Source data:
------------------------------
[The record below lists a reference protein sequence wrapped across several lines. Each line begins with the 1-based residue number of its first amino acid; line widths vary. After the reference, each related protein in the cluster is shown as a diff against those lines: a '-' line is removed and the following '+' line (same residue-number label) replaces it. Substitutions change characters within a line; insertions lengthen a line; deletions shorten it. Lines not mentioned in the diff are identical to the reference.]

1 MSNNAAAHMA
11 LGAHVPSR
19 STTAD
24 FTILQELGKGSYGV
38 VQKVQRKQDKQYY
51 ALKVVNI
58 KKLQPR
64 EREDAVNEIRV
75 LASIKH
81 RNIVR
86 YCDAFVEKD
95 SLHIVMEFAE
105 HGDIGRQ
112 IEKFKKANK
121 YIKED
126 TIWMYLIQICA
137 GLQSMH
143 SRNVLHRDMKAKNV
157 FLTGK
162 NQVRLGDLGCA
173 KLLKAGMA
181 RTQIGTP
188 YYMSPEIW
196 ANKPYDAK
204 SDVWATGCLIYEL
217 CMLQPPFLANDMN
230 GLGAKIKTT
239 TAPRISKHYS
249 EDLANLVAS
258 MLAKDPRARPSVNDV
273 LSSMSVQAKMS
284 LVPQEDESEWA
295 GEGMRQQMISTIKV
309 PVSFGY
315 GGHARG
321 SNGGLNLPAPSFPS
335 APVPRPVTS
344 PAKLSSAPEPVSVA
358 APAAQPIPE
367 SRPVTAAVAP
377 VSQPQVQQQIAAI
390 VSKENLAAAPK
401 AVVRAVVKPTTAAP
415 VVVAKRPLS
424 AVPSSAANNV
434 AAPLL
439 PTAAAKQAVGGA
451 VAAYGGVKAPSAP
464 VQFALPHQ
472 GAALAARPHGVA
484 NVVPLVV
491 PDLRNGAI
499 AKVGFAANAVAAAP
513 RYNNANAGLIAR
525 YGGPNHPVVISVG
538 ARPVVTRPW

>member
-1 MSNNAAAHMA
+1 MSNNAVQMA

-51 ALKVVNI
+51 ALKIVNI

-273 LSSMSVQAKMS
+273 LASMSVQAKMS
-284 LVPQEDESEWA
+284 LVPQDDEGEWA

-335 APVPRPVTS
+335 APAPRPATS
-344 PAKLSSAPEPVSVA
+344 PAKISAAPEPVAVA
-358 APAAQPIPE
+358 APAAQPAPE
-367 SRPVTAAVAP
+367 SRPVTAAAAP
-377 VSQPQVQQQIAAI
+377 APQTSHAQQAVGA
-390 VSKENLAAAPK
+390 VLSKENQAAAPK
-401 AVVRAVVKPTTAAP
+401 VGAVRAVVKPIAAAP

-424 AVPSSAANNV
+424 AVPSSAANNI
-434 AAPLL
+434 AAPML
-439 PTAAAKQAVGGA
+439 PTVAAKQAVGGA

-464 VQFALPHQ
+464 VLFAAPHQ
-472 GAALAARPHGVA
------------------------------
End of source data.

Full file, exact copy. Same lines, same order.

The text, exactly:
[The record below lists a reference protein sequence wrapped across several lines. Each line begins with the 1-based residue number of its first amino acid; line widths vary. After the reference, each related protein in the cluster is shown as a diff against those lines: a '-' line is removed and the following '+' line (same residue-number label) replaces it. Substitutions change characters within a line; insertions lengthen a line; deletions shorten it. Lines not mentioned in the diff are identical to the reference.]

1 MSNNAAAHMA
11 LGAHVPSR
19 STTAD
24 FTILQELGKGSYGV
38 VQKVQRKQDKQYY
51 ALKVVNI
58 KKLQPR
64 EREDAVNEIRV
75 LASIKH
81 RNIVR
86 YCDAFVEKD
95 SLHIVMEFAE
105 HGDIGRQ
112 IEKFKKANK
121 YIKED
126 TIWMYLIQICA
137 GLQSMH
143 SRNVLHRDMKAKNV
157 FLTGK
162 NQVRLGDLGCA
173 KLLKAGMA
181 RTQIGTP
188 YYMSPEIW
196 ANKPYDAK
204 SDVWATGCLIYEL
217 CMLQPPFLANDMN
230 GLGAKIKTT
239 TAPRISKHYS
249 EDLANLVAS
258 MLAKDPRARPSVNDV
273 LSSMSVQAKMS
284 LVPQEDESEWA
295 GEGMRQQMISTIKV
309 PVSFGY
315 GGHARG
321 SNGGLNLPAPSFPS
335 APVPRPVTS
344 PAKLSSAPEPVSVA
358 APAAQPIPE
367 SRPVTAAVAP
377 VSQPQVQQQIAAI
390 VSKENLAAAPK
401 AVVRAVVKPTTAAP
415 VVVAKRPLS
424 AVPSSAANNV
434 AAPLL
439 PTAAAKQAVGGA
451 VAAYGGVKAPSAP
464 VQFALPHQ
472 GAALAARPHGVA
484 NVVPLVV
491 PDLRNGAI
499 AKVGFAANAVAAAP
513 RYNNANAGLIAR
525 YGGPNHPVVISVG
538 ARPVVTRPW

>member
-1 MSNNAAAHMA
+1 MSNNAVQMA

-51 ALKVVNI
+51 ALKIVNI

-273 LSSMSVQAKMS
+273 LASMSVQAKMS
-284 LVPQEDESEWA
+284 LVPQDDEGEWA

-335 APVPRPVTS
+335 APAPRPATS
-344 PAKLSSAPEPVSVA
+344 PAKISAAPEPVAVA
-358 APAAQPIPE
+358 APAAQPAPE
-367 SRPVTAAVAP
+367 SRPVTAAAAP
-377 VSQPQVQQQIAAI
+377 APQTSHAQQAVGA
-390 VSKENLAAAPK
+390 VLSKENQAAAPK
-401 AVVRAVVKPTTAAP
+401 VGAVRAVVKPIAAAP

-424 AVPSSAANNV
+424 AVPSSAANNI
-434 AAPLL
+434 AAPML
-439 PTAAAKQAVGGA
+439 PTVAAKQAVGGA

-464 VQFALPHQ
+464 VLFAAPHQ
-472 GAALAARPHGVA